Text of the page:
Staunton, November 28 – The Russian Civic Union, an umbrella organization uniting groups like the Movement Against Illegal Immigration, the National Democratic Alliance, and the Russian Popular Democratic Union, has declared that only a return to genuine federalism can keep Russia intact but that even that step won’t prevent the independence of the North Caucasus.
The new group, which has published a manifesto (www.apn.ru/special/article23357.htm), held a founding conference (www.apn.ru/news/article23358.htm), and led to the formation of branches in the regions (www.ingria.info/?lenta&news_action=show_news&news_id=5197) over the past ten days, has taken positions on many issues.
But perhaps its most important positions concern Russian federalism or more precisely the ways in which Vladimir Putin, first as president and then as prime minister, has undermined or even destroyed that system. And now, one of the chief ideologists of the new movement has offered a detailed discussion on precisely that.
In an essay posted on APN.ru, Dmitry Feoktistov argues that “free regions are the basis of a free nation” and that “national democracy by its very essence is a national liberation and anti-colonial ideology,” one that supports the rights of all nations and peoples, including the ethnic Russians (www.apn.ru/publications/article23375.htm).
Many people now are asking, he says, “who today in the Russian Federation forms the metropolitan center and who forms the colonies.” That is “a serious question with a simple answer – the metropolitan today consists of ‘citizens of Kremlin nationality’ – that is, the Kremlin, the bureaucrats, the siloviki together with the oligarchs and the ethnocratic elites.”
“In the first instance, the Russian people must be recognized as colonized since the ethnic minorities retain the right at least to national pride, but the ethnic Russians are deprived of that.” Because that is so, the new union says that “national democracy today is the ideology of the national liberation of ethnic Russians and other indigenous peoples of Russia.”
One reason federalism is so important is to provide a basis for overcoming the impoverished state of the regions. “Without the strengthening of the principles of federalism and the establishment of a real equality of regions, one cannot even think about national liberation” in the current context.
Many in the regions recognize that they must act to achieve this end, Feoktistov argues, and he points to “the fact that in recent years, the center of gravity of opposition activity has gradually shifted from the center to the regions,” including most prominently the Far East, Kaliningrad and Yekaterinburg.
But “unfortunately,” he continues, “most often these protests slowly die out since there has not existed up to now in the country forces prepared to unify these initiatives, to assist their development, and to give a final goal for their activity.” The new national-democratic Union, he argues, can play that role.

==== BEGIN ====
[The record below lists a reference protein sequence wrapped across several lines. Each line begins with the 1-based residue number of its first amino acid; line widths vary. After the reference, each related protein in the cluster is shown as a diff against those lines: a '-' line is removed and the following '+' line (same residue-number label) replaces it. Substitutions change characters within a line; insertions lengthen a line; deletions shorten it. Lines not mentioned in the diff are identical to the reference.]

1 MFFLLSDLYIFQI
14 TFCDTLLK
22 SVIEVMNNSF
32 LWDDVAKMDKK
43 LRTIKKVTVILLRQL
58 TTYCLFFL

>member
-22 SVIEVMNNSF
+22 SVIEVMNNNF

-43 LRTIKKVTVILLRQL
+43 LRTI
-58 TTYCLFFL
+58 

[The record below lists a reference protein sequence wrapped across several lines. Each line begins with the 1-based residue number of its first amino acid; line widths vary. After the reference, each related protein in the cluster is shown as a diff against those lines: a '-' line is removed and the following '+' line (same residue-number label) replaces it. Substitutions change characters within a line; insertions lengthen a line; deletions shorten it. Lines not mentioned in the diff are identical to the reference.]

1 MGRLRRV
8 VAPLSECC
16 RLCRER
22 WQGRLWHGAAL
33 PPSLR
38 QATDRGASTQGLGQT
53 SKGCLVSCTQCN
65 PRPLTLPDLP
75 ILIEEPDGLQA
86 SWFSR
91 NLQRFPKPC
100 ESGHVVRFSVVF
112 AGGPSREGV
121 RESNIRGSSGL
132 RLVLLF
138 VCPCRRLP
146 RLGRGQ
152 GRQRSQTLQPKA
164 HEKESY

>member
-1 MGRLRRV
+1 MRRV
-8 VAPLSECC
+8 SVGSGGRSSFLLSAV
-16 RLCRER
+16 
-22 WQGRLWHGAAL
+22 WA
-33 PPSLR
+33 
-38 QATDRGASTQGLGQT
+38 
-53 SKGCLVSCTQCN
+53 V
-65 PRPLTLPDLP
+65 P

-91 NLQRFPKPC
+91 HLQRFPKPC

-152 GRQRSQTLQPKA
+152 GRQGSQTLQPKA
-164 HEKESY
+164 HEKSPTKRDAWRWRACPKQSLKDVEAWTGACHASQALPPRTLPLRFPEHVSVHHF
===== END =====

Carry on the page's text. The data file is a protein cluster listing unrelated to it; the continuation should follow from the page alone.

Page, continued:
It will strive to promote federalism, a federalism “based on the principles of regionalism and equality.” Such a system does not now exist as “today even a stupid individual would fail to recognize that after Putin’s coming to power in Russia a crisis of federative relations began rapidly to develop.”
Putin’s “vertical,” Feoktistov goes on to say, has destroyed “not only the political but the economic and social autonomy of the regions.” And the result of that is “a threat to the disappearance of a single cultural-political space of the Russian nation and consequently of the united ethnic Russian nation itself.”
The members of the new Union, he argues, “are convinced that for the preservation of a single ethnic Russian space and the securing of its further development, the system must take into account regional interests and ensure the restoration of full-blooded federative institutions,” arrangements that must be based on real equality.
Feoktistov says that he is mystified that Moscow pays almost ten times per capita as much to Chechnya as it does to Irkutsk. The only explanation for this is that “the Kremlin is forced to pay the North Caucasus for loyalty because no other levers of control over it currently exist.”
But “the policy of the Putin administration in the Caucasus has failed” because it has converted “this region into a budgetary black hole and delayed action mine” and has not managed to bring peace and stability. Instead, violence there is worse now than it was in the past, and this despite all the money Moscow is throwing at the problem.
In the manifesto of the new Union, Feoktistov says, “we speak about the necessity of reviewing the staqtus of the republics of the North Caucasus.” The group “is not calling for separating the Caucasus from Russia” because “we are certain that this has already happened de facto.”
It is “a fait accompli,” and there is “no doubt” that at some point in the future even Moscow officials will have to recognize that reality rather than continuing to act as if Russia cannot afford to continue to throw money at the problems there. Indeed, the question now is “how much time, force and blood” will Russian continue to waste there.
“Many say that to give up the Caucasus means to spit on the graves of those who fought in Chechnya. This is not so,” Feoktistov says.” “To pay tribute to the former militants” as Putin and Moscow are now doing at present “is to spit” all those who were sacrificed there over the last 15 years
And Feoktistov concludes by saying that he would like to remind skeptics “about one example, France and Algeria. Over the course of almost 150 years, France controlled Algeria, but when that control came into conflict with [French] national interests, Algeria received its independence. The world did not end, and France did not fall apart.”